I keep working on Japanese, though my pace has slowed down a little bit. Not having the weekly tutor to force me to keep up means I study less, and with classes having started up again, my focus is going there first and foremost. I have, however, started supplementing my use of the Genki textbook with Rosetta Stone, which has been interesting.
Before I talk about Rosetta Stone, I should recap my studies thus far. I started studying Japanese about twelve weeks ago now. The first two weeks were me memorizing kana, specifically hiragana, and I’ve gotten to the point where I can just read them now. I’m not fast, but I don’t need a reference anymore. I spent the third week on katakana and some basic vocabulary and phrases. I really need to spend a lot more time with katakana, because it comes up a LOT in writing, and I really didn’t give it the same amount of time as hiragana. I find it a lot harder to memorize, because the syllables are visually very similar, and as a result my ability to read katakana is HORRIBLE.
After the first three weeks, I took about a month’s worth of lessons with a tutor, during which time we were able to blaze through the entire first Genki book. It was a whirlwind, and while I picked up concepts extremely quickly and can suss out grammar, the pace was too fast with too many new words being introduced for me to keep up with the vocabulary. After the last tutoring session, I took about two weeks off to process, which in retrospect was a horrible mistake. I didn’t lose much if any of the structural stuff I learned, but my already limited vocabulary atrophied, and my pronounciation suffered. I also lost my tenuous grasp of katakana, though I’d ingrained hiragana enough that I didn’t lose it, I just got slower.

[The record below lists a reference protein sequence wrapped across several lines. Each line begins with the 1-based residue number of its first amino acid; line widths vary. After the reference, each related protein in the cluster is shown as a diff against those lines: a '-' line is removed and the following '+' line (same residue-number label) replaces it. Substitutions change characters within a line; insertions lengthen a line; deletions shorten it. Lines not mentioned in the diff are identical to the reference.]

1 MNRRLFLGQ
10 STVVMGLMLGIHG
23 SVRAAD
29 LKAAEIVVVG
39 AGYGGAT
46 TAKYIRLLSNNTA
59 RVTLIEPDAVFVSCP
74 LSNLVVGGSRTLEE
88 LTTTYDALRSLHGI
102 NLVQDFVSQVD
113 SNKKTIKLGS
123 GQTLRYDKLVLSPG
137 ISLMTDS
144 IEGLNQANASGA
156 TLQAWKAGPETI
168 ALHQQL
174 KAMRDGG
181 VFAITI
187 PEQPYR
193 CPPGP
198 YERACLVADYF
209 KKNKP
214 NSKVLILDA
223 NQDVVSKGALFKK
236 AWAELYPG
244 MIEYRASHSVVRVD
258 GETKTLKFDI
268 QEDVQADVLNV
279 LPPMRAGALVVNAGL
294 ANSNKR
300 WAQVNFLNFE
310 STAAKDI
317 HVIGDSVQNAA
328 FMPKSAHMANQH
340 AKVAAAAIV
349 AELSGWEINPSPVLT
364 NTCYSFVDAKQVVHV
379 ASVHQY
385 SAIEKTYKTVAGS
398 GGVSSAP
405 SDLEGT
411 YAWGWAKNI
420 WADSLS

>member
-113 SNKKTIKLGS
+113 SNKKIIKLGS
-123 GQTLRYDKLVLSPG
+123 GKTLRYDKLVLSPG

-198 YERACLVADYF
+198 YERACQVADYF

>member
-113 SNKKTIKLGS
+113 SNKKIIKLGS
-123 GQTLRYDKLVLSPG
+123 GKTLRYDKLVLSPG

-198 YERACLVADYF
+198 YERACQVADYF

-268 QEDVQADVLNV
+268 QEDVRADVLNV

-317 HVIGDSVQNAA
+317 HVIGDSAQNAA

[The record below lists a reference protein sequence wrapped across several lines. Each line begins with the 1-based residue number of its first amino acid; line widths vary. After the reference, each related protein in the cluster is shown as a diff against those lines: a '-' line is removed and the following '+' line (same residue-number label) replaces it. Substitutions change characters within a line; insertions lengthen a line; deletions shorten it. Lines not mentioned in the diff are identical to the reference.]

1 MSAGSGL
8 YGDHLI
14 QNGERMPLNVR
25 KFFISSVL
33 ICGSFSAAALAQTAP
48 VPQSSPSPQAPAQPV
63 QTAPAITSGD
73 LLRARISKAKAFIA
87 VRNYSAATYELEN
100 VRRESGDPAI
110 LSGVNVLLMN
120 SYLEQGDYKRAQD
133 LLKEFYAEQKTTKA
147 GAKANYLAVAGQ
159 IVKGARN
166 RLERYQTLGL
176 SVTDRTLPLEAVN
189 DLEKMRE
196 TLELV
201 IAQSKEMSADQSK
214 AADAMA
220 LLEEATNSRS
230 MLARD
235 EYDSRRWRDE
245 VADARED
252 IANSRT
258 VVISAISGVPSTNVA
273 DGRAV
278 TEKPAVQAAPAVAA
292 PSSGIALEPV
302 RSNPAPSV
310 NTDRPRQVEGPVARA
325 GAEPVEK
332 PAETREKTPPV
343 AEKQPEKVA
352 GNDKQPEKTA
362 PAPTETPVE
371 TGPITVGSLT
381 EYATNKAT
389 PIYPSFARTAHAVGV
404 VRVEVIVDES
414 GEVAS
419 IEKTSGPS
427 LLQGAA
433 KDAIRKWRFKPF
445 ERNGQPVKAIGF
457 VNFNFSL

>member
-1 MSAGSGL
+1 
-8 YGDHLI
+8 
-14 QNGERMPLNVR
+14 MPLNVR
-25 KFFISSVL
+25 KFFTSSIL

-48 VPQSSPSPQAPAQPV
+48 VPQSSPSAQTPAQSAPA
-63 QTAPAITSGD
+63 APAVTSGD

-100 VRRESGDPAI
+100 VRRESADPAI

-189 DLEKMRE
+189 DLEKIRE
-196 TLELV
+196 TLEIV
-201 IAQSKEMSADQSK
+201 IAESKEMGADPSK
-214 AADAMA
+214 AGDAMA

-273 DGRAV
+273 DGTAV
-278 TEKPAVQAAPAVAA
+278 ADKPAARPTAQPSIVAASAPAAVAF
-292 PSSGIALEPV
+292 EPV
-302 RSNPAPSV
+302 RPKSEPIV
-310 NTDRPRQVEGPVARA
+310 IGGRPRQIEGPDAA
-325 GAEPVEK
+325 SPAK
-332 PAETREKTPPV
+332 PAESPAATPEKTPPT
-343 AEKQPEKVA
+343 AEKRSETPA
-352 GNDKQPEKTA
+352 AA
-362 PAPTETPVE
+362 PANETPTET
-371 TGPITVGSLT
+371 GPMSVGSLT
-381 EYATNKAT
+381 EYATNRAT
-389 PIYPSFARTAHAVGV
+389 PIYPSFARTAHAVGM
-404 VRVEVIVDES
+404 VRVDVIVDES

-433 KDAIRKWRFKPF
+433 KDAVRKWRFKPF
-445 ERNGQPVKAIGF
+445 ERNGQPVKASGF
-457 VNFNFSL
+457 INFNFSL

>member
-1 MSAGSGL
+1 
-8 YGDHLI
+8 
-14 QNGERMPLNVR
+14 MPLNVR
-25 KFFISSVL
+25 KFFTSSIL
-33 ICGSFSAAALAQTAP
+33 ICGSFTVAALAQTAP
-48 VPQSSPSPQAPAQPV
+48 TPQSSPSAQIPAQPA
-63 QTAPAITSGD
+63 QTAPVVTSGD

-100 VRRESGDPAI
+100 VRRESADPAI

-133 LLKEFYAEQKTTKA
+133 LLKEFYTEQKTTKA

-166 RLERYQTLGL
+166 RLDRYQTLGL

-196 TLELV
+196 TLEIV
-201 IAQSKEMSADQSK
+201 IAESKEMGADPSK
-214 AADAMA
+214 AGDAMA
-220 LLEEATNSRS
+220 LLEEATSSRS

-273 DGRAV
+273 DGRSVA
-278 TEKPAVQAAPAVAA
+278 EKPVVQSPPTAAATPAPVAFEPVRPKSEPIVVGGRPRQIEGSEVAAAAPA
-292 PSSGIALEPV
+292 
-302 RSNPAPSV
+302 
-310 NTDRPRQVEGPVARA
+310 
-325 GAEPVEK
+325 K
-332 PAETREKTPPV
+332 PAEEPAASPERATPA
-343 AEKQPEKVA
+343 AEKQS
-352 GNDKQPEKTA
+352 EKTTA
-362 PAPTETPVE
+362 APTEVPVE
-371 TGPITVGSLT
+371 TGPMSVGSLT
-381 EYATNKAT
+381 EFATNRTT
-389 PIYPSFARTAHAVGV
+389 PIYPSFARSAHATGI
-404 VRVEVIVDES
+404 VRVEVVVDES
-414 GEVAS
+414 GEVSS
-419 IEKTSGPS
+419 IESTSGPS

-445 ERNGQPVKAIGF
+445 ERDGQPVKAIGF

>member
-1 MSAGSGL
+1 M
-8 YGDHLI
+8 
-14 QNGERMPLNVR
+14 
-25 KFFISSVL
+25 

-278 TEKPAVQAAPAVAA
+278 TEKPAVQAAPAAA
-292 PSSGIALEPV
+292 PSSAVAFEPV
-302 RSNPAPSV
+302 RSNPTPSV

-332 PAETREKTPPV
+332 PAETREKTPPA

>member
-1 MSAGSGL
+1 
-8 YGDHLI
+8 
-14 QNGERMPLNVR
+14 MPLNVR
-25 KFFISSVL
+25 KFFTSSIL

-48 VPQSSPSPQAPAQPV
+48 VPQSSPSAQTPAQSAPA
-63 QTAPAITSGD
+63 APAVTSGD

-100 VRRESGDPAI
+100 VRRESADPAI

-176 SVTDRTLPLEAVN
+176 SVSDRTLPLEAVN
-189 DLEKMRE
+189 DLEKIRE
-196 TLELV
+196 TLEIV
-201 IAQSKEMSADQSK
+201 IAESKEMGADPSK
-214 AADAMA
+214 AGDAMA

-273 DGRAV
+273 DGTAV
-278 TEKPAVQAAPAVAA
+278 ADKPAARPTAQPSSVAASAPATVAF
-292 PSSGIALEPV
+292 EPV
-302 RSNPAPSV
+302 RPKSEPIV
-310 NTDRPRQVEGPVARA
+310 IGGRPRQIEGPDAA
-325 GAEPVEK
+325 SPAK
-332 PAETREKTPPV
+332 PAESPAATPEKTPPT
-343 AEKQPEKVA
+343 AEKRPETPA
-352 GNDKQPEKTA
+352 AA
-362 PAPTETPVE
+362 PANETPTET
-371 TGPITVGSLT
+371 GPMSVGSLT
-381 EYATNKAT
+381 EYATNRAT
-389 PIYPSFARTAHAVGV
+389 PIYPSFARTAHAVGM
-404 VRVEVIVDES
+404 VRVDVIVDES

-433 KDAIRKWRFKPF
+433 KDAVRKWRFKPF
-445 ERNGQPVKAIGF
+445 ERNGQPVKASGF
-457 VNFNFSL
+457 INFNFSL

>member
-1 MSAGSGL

Since then, I’ve been working with Rosetta Stone, and am going to return to doing exercises from the Genki workbook as well. Rosetta Stone is a very different structure for learning, and it works pretty well for me, but I’ve read a LOT of criticism about it. Since a few people have commented that they’ve liked to see my learning process, I kind of want to break down how I feel about Rosetta Stone, in case it’s helpful for anyone eyeing it but concerned about the (rather high) price.
The teaching method appeals to me, as I’ve mentioned before, because it avoids using English entirely. Pretty much everything is kana and images that you match or speak. I like this, because it removes all of the English-language distractions and forces me to connect concepts with Japanese directly, rather than using English as a go-between. You can pick up a free app that has the first handful of lessons for a variety of languages on mobile devices, to see what I’m talking about, and it’s what gave me my initial foothold into Japanese.